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Serious Beer: Tasting American Rye Beers

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[Photograph: Maggie Hoffman]

I'm just going to be honest with you: I think it may be time to forget Oktoberfest (if you haven't already.) Märzenbier is tasty stuff, but I've decided that American rye beers are really the perfect autumn brew.

By substituting rye for some of the barley in the mash, brewmasters give these beers a hint of spicy warmth and a touch of rye-bread flavor. Though the Germans have used rye in their pumpernickel-brown roggenbier since medieval times, the ryes we tasted were distinctly American. There's no hard and fast rule as to what an American rye must be, but these tended toward reddish amber, fruity, and generously hopped. They're a little spicy, with a sour kick and a smooth caramel flavor. Some of them are brash, bold beers—but we couldn't help but love them.

If you notice an American rye on tap at your local watering hole, give it a try! Some great rye beers (such as Sixpoint's Righteous Ale) aren't available in bottles.

Serious Beer Ratings

***** Our new favorite
**** Awesome, worth remembering
*** We'd consider buying this again
** There are probably better options
* No, thanks, I'll have water.

Ratings are subject to personal taste.

Rye Not Have Another Pint?

Reunion '08 Organic Red Rye Ale (Bison Brewing) California 6.5% ABV
This drinkable ale was brewed to raise funds for blood cell cancer research. Good cause aside, it was my personal favorite of the rye beers we tasted. Rye spiciness and hints of nutmeg reminded some tasters of freshly baked cookies. Warm apple and orange peel notes add fruitiness to balance the crisp hops. This beer is a little less extreme than the He'brew and the Hop Rod, and is very nice with pecorino and goat's cheese.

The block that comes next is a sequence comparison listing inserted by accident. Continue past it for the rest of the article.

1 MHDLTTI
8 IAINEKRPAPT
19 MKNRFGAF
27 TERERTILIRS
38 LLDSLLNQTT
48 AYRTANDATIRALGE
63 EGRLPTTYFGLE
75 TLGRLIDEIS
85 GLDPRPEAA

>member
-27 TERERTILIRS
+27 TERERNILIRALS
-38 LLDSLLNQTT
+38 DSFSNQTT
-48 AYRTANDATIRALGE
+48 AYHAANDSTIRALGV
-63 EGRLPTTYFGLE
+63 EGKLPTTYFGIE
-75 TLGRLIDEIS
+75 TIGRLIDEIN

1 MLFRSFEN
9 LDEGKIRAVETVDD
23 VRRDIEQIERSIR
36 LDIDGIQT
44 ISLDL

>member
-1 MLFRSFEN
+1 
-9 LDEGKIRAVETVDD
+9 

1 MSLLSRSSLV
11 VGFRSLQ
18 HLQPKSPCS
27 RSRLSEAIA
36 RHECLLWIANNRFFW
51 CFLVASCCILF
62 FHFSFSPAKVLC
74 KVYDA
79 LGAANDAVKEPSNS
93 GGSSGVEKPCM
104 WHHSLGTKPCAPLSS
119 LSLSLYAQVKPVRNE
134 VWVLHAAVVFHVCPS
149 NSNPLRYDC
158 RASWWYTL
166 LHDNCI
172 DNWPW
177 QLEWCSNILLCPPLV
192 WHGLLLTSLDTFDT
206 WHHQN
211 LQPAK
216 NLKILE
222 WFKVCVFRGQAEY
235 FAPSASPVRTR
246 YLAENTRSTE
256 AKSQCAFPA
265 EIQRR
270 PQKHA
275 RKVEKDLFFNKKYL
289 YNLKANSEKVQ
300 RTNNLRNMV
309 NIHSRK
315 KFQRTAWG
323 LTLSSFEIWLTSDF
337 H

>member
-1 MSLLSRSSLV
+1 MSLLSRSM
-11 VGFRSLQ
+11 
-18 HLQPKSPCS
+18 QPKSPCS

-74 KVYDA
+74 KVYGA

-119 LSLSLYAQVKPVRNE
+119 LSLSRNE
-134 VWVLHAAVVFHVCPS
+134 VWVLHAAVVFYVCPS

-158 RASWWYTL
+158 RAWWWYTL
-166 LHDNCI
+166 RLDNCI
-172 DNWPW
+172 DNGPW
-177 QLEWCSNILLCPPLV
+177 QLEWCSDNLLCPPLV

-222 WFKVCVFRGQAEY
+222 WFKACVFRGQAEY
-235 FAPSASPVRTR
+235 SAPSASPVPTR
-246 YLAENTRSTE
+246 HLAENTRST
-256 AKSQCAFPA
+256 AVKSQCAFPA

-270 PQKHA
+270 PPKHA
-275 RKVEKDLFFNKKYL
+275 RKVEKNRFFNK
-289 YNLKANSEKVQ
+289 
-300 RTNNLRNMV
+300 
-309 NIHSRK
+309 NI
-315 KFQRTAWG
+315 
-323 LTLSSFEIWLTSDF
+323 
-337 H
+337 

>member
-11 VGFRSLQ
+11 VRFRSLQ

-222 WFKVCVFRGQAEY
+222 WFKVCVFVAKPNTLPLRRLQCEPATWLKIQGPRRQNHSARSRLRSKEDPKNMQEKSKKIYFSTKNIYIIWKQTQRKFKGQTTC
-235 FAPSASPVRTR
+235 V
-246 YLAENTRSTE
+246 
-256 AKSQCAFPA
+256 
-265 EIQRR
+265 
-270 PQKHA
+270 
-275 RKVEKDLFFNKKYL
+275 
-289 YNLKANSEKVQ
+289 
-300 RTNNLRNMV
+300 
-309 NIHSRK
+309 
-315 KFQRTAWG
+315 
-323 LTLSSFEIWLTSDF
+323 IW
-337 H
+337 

****

Founders Red's Rye P.A. Michigan, 6.6% ABV
This rosy beer has a rye bread flavor mingled with tons of hoppy grapefruit taste. The scent reminded us of mulled wine: there's cinnamon, pepper, orange peel, and sweet fruit on the nose. While this beer is seriously bitter, we found it quite drinkable, and nice with some spicy sesame noodles.
***1/2

Delicious, But Not for the Timid

He'Brew Bittersweet Lenny's R.I.P.A New York, 10% ABV
This one will knock your socks off—it has more of everything. Massive malty sweetness, pronounced rye, high alcohol, and a generous amount of hops make for a warming rosy-red beer. It's relatively full bodied, with a musky brandy-like scent and a touch of apricot flavor. Some found it a little overly sweet, but others pronounced this the perfect beer for fall. It would be great with a cheeseburger.
****

Bear Republic Hop Rod Rye California, 8% ABV
One of our tasters said this velvety, hoppy, intense brew was really "like a beer reduction." The bitterness in this one is turned up all the way, but so is the malty sweetness. A bit of dark cherry flavor pops up, as well as a hint of caraway. For hopheads only: this is definitely a west coast IPA.
***1/2

Find These on Tap

Blue Point Rastafa Rye Ale New York, 7.5% ABV
Some of the proceeds of this beer go to help underprivileged children in the Caribbean, but we'd buy this one again just for the taste. Citrusy and a bit lighter than the others we tried, we found the flavors of this blossomed as the beer warmed up. Notes of lemon and caramel popcorn made this bright and toasty beer refreshing, though some found it too bitter to drink without food alongside it.
***

Two Brothers Cane & Ebel Red Rye Ale Illinois, 7% ABV
Last week, we marveled at the full flavor of this beer when poured from a tap. It was spicy and warming, without overpowering floral notes. Poured from a bottle, though, we were struck by the floral character of this dark red ale. Some tasters noted a hint of lavender, sage, and orange peel along with warmth from the malted rye in this brew. Hoppy bitterness lingers in the mouth.
*** poured from a bottle; ***1/2 on tap

Disclosure: The beers from Two Brothers and Founders were review samples.

About the author: Maggie Hoffman and her team of tasters are always looking for their new favorite beer. Maggie also writes about cooking on Pithy and Cleaver.

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